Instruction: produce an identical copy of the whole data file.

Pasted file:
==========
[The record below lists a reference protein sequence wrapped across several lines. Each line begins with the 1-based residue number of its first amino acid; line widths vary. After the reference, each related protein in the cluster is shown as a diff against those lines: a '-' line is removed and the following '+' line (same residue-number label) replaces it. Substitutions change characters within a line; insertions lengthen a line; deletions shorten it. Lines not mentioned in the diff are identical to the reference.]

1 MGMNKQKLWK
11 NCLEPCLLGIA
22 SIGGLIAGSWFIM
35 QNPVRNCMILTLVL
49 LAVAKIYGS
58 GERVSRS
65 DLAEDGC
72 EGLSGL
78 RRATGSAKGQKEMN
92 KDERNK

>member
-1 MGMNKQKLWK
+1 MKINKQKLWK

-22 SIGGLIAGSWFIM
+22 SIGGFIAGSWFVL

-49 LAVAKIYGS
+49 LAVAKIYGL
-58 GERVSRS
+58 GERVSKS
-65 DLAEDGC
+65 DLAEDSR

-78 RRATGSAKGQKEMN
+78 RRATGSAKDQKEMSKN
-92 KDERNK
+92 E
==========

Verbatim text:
[The record below lists a reference protein sequence wrapped across several lines. Each line begins with the 1-based residue number of its first amino acid; line widths vary. After the reference, each related protein in the cluster is shown as a diff against those lines: a '-' line is removed and the following '+' line (same residue-number label) replaces it. Substitutions change characters within a line; insertions lengthen a line; deletions shorten it. Lines not mentioned in the diff are identical to the reference.]

1 MGMNKQKLWK
11 NCLEPCLLGIA
22 SIGGLIAGSWFIM
35 QNPVRNCMILTLVL
49 LAVAKIYGS
58 GERVSRS
65 DLAEDGC
72 EGLSGL
78 RRATGSAKGQKEMN
92 KDERNK

>member
-1 MGMNKQKLWK
+1 MKINKQKLWK

-22 SIGGLIAGSWFIM
+22 SIGGFIAGSWFVL

-49 LAVAKIYGS
+49 LAVAKIYGL
-58 GERVSRS
+58 GERVSKS
-65 DLAEDGC
+65 DLAEDSR

-78 RRATGSAKGQKEMN
+78 RRATGSAKDQKEMSKN
-92 KDERNK
+92 E